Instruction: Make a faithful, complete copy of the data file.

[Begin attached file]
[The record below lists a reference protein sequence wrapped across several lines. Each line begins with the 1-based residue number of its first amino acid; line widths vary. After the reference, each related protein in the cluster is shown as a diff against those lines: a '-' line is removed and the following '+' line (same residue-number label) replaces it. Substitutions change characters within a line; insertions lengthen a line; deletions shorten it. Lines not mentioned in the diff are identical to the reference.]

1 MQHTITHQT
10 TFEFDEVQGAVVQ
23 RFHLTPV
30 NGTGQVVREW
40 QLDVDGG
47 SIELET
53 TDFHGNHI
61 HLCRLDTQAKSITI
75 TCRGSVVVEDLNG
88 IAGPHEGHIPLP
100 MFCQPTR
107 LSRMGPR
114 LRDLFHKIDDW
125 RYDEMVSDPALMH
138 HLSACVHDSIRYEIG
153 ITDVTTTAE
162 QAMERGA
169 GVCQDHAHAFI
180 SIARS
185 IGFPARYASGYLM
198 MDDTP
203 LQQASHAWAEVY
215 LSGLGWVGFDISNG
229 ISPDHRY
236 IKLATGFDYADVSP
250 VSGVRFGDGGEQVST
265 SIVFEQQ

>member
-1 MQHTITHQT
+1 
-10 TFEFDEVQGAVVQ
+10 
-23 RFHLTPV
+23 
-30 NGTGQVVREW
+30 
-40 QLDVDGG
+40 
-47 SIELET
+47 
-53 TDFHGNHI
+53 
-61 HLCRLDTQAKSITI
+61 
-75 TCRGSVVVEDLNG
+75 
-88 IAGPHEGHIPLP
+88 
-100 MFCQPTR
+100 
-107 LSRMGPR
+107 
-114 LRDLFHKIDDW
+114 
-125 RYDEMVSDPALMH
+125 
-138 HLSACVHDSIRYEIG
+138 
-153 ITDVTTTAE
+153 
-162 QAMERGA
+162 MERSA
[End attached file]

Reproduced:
[The record below lists a reference protein sequence wrapped across several lines. Each line begins with the 1-based residue number of its first amino acid; line widths vary. After the reference, each related protein in the cluster is shown as a diff against those lines: a '-' line is removed and the following '+' line (same residue-number label) replaces it. Substitutions change characters within a line; insertions lengthen a line; deletions shorten it. Lines not mentioned in the diff are identical to the reference.]

1 MQHTITHQT
10 TFEFDEVQGAVVQ
23 RFHLTPV
30 NGTGQVVREW
40 QLDVDGG
47 SIELET
53 TDFHGNHI
61 HLCRLDTQAKSITI
75 TCRGSVVVEDLNG
88 IAGPHEGHIPLP
100 MFCQPTR
107 LSRMGPR
114 LRDLFHKIDDW
125 RYDEMVSDPALMH
138 HLSACVHDSIRYEIG
153 ITDVTTTAE
162 QAMERGA
169 GVCQDHAHAFI
180 SIARS
185 IGFPARYASGYLM
198 MDDTP
203 LQQASHAWAEVY
215 LSGLGWVGFDISNG
229 ISPDHRY
236 IKLATGFDYADVSP
250 VSGVRFGDGGEQVST
265 SIVFEQQ

>member
-1 MQHTITHQT
+1 
-10 TFEFDEVQGAVVQ
+10 
-23 RFHLTPV
+23 
-30 NGTGQVVREW
+30 
-40 QLDVDGG
+40 
-47 SIELET
+47 
-53 TDFHGNHI
+53 
-61 HLCRLDTQAKSITI
+61 
-75 TCRGSVVVEDLNG
+75 
-88 IAGPHEGHIPLP
+88 
-100 MFCQPTR
+100 
-107 LSRMGPR
+107 
-114 LRDLFHKIDDW
+114 
-125 RYDEMVSDPALMH
+125 
-138 HLSACVHDSIRYEIG
+138 
-153 ITDVTTTAE
+153 
-162 QAMERGA
+162 MERSA